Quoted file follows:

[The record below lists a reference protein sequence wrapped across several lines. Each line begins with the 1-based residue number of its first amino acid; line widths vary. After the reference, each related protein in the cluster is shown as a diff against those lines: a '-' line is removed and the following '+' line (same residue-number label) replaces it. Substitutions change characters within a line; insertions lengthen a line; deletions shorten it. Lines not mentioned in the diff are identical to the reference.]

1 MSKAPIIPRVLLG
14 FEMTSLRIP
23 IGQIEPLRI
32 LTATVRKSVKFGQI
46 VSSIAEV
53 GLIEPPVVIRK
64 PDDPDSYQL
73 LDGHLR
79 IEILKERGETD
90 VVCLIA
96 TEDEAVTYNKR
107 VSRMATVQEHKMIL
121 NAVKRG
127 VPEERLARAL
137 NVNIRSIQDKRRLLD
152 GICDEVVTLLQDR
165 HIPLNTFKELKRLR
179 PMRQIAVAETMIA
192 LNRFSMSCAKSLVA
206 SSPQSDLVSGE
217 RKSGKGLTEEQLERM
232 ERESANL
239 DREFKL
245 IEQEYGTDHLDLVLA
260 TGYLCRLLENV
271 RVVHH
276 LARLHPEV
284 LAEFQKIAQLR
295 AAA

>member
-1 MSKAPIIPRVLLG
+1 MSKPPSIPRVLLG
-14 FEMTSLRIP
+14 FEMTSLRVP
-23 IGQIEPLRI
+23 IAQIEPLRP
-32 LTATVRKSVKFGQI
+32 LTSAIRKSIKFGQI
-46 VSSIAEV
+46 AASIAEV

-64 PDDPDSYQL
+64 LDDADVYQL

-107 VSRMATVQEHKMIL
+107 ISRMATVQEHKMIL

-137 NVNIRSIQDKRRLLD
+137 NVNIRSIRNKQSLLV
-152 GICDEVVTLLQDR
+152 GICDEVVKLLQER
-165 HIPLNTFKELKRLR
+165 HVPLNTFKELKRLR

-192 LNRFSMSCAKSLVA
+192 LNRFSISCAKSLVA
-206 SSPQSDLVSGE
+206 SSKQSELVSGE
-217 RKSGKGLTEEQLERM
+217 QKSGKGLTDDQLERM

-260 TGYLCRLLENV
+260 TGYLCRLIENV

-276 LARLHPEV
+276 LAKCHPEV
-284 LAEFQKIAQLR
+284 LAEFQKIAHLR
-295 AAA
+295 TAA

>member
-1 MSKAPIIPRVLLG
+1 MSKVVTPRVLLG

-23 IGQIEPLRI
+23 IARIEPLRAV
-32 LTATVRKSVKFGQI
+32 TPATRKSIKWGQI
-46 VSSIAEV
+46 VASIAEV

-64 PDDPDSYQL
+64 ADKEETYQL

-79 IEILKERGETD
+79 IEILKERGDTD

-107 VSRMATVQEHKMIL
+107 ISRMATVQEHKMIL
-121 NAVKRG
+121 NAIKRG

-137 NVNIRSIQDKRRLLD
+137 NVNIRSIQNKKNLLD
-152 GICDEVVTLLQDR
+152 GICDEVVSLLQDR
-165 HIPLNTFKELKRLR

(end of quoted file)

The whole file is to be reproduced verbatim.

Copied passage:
[The record below lists a reference protein sequence wrapped across several lines. Each line begins with the 1-based residue number of its first amino acid; line widths vary. After the reference, each related protein in the cluster is shown as a diff against those lines: a '-' line is removed and the following '+' line (same residue-number label) replaces it. Substitutions change characters within a line; insertions lengthen a line; deletions shorten it. Lines not mentioned in the diff are identical to the reference.]

1 MSKAPIIPRVLLG
14 FEMTSLRIP
23 IGQIEPLRI
32 LTATVRKSVKFGQI
46 VSSIAEV
53 GLIEPPVVIRK
64 PDDPDSYQL
73 LDGHLR
79 IEILKERGETD
90 VVCLIA
96 TEDEAVTYNKR
107 VSRMATVQEHKMIL
121 NAVKRG
127 VPEERLARAL
137 NVNIRSIQDKRRLLD
152 GICDEVVTLLQDR
165 HIPLNTFKELKRLR
179 PMRQIAVAETMIA
192 LNRFSMSCAKSLVA
206 SSPQSDLVSGE
217 RKSGKGLTEEQLERM
232 ERESANL
239 DREFKL
245 IEQEYGTDHLDLVLA
260 TGYLCRLLENV
271 RVVHH
276 LARLHPEV
284 LAEFQKIAQLR
295 AAA

>member
-1 MSKAPIIPRVLLG
+1 MSKPPSIPRVLLG
-14 FEMTSLRIP
+14 FEMTSLRVP
-23 IGQIEPLRI
+23 IAQIEPLRP
-32 LTATVRKSVKFGQI
+32 LTSAIRKSIKFGQI
-46 VSSIAEV
+46 AASIAEV

-64 PDDPDSYQL
+64 LDDADVYQL

-107 VSRMATVQEHKMIL
+107 ISRMATVQEHKMIL

-137 NVNIRSIQDKRRLLD
+137 NVNIRSIRNKQSLLV
-152 GICDEVVTLLQDR
+152 GICDEVVKLLQER
-165 HIPLNTFKELKRLR
+165 HVPLNTFKELKRLR

-192 LNRFSMSCAKSLVA
+192 LNRFSISCAKSLVA
-206 SSPQSDLVSGE
+206 SSKQSELVSGE
-217 RKSGKGLTEEQLERM
+217 QKSGKGLTDDQLERM

-260 TGYLCRLLENV
+260 TGYLCRLIENV

-276 LARLHPEV
+276 LAKCHPEV
-284 LAEFQKIAQLR
+284 LAEFQKIAHLR
-295 AAA
+295 TAA

>member
-1 MSKAPIIPRVLLG
+1 MSKVVTPRVLLG

-23 IGQIEPLRI
+23 IARIEPLRAV
-32 LTATVRKSVKFGQI
+32 TPATRKSIKWGQI
-46 VSSIAEV
+46 VASIAEV

-64 PDDPDSYQL
+64 ADKEETYQL

-79 IEILKERGETD
+79 IEILKERGDTD

-107 VSRMATVQEHKMIL
+107 ISRMATVQEHKMIL
-121 NAVKRG
+121 NAIKRG

-137 NVNIRSIQDKRRLLD
+137 NVNIRSIQNKKNLLD
-152 GICDEVVTLLQDR
+152 GICDEVVSLLQDR
-165 HIPLNTFKELKRLR